But today, there is some reason for hope that common sense will prevail in matters affecting airline and railway workers. The FAA Reauthorization legislation that will be marked up in the U.S. House Transportation and Infrastructure Committee this Wednesday includes a provision to repeal the National Mediation Board enforced and union promoted voting rule change from last year. This revocation will ensure that a majority of a workforce must vote in favor of union representation the way they have for nearly one hundred years. The bill also directs the Inspector General of the Department of Transportation and the U.S. Comptroller General to evaluate the NMB’s activities and programs.

Transportation and Infrastructure Committee Chairman John L. Mica is taking the lead in addressing this matter. According to Congressional Quarterly, “Mica’s bill also would nullify a National Mediation Board rule that went into effect in June. The rule changed the way ballots are counted in union elections. The NMB supervises union negotiations for the airline and rail industries governed by the Railway Labor Act.”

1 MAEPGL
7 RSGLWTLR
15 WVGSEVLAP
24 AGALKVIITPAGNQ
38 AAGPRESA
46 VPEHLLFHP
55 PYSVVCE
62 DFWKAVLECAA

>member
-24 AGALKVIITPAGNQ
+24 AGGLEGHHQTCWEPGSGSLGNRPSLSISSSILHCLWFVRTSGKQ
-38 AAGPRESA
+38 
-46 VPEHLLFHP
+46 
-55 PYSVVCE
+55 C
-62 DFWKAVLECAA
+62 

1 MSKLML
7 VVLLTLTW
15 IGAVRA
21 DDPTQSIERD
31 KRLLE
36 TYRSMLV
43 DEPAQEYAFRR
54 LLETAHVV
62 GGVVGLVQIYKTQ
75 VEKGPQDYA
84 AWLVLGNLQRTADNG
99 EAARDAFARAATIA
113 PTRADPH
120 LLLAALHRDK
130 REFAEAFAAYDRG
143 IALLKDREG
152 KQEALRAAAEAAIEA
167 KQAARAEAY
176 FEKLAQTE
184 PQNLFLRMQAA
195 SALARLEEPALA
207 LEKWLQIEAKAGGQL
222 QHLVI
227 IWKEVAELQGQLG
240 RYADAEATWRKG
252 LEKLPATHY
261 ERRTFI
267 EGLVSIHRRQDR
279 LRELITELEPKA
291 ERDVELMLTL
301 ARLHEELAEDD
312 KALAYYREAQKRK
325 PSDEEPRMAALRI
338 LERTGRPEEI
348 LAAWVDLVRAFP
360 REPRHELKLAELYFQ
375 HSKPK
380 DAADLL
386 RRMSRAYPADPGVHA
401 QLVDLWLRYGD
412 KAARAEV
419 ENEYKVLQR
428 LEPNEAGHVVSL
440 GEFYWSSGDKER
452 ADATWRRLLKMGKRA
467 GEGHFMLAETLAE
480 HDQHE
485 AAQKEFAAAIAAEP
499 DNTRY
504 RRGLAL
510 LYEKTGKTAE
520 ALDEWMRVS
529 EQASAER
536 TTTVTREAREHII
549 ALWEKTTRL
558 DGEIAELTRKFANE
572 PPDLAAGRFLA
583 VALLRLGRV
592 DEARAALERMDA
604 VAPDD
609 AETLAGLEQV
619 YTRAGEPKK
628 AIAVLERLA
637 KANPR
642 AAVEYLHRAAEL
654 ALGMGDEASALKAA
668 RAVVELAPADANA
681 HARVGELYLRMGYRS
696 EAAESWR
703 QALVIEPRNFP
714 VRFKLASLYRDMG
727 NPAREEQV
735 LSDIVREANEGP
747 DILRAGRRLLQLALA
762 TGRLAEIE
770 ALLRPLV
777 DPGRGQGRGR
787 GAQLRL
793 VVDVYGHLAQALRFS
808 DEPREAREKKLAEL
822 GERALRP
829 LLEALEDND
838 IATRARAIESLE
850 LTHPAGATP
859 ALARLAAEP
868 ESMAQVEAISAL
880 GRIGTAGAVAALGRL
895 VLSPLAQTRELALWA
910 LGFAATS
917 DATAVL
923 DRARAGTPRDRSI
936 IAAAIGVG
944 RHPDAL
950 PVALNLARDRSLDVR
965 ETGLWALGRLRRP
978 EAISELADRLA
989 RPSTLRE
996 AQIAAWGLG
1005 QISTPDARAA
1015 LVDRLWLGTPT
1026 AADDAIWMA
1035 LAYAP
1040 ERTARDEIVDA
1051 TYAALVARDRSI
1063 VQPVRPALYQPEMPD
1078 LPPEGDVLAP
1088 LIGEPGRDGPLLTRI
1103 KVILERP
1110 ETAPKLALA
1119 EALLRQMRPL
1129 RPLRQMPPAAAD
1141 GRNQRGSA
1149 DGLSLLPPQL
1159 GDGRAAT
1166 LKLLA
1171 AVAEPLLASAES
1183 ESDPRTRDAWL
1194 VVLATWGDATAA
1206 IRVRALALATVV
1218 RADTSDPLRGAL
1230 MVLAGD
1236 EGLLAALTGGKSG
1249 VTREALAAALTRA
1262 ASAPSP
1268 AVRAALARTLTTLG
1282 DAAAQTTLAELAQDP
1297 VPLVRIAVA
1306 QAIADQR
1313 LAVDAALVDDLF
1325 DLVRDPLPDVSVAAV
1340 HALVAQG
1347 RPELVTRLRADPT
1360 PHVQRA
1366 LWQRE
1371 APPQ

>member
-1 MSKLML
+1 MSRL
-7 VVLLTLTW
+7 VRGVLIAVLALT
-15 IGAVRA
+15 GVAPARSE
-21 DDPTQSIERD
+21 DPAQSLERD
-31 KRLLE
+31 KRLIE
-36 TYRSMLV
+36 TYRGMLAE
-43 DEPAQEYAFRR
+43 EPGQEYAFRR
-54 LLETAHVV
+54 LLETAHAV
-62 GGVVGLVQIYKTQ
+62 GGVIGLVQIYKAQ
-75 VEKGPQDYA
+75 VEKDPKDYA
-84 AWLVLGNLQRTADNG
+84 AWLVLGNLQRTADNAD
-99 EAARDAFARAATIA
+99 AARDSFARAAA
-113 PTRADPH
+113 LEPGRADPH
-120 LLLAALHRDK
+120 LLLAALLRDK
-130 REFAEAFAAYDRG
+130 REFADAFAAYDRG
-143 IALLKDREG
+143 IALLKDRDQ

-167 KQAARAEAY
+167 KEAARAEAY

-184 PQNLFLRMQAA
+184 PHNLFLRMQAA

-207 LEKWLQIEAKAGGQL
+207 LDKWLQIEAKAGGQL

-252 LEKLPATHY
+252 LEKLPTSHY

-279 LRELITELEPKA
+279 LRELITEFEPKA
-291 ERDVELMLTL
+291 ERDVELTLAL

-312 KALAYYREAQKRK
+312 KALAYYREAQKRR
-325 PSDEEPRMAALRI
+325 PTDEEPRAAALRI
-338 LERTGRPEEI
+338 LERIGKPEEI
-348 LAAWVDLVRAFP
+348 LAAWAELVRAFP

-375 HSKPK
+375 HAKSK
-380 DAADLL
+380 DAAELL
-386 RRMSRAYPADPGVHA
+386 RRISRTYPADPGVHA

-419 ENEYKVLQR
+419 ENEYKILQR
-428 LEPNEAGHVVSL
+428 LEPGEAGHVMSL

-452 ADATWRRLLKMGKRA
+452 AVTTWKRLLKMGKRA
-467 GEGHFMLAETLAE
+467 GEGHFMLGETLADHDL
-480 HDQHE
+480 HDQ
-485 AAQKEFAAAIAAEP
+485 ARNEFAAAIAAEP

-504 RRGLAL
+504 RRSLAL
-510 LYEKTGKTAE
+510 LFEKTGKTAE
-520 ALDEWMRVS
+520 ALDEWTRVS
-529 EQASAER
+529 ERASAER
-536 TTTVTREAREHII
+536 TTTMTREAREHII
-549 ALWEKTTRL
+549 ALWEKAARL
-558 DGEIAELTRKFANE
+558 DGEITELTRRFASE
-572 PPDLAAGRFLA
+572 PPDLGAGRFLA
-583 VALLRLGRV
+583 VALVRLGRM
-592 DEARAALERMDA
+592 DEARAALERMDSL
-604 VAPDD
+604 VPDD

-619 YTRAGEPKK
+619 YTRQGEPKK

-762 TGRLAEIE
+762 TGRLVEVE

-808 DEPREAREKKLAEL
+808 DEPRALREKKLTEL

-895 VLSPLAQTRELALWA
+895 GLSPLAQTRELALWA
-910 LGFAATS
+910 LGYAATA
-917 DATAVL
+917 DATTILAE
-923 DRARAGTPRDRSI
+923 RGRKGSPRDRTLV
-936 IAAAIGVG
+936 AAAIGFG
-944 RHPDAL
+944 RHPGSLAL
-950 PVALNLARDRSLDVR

In addition, Representative Phil Gingrey from Georgia has introduced H.R. 548 named the Restoring Democracy in the Workplace Act, legislation which would repeal the rule promulgated by the National Mediation Board.

These developments serve as an opportunity for the Obama Administration to demonstrate whether their words have legitimacy. In a Wall Street Journal op-ed just a few weeks ago, President Obama wrote, “Sometimes, those rules have gotten out of balance, placing unreasonable burdens on business – burdens that have stifled innovation and have had a chilling effect on growth and jobs.”

He reiterates the point in his State of the Union Address saying, “To reduce barriers to growth and investment, I’ve ordered a review of government regulations. When we find rules that put an unnecessary burden on businesses, we will fix them.”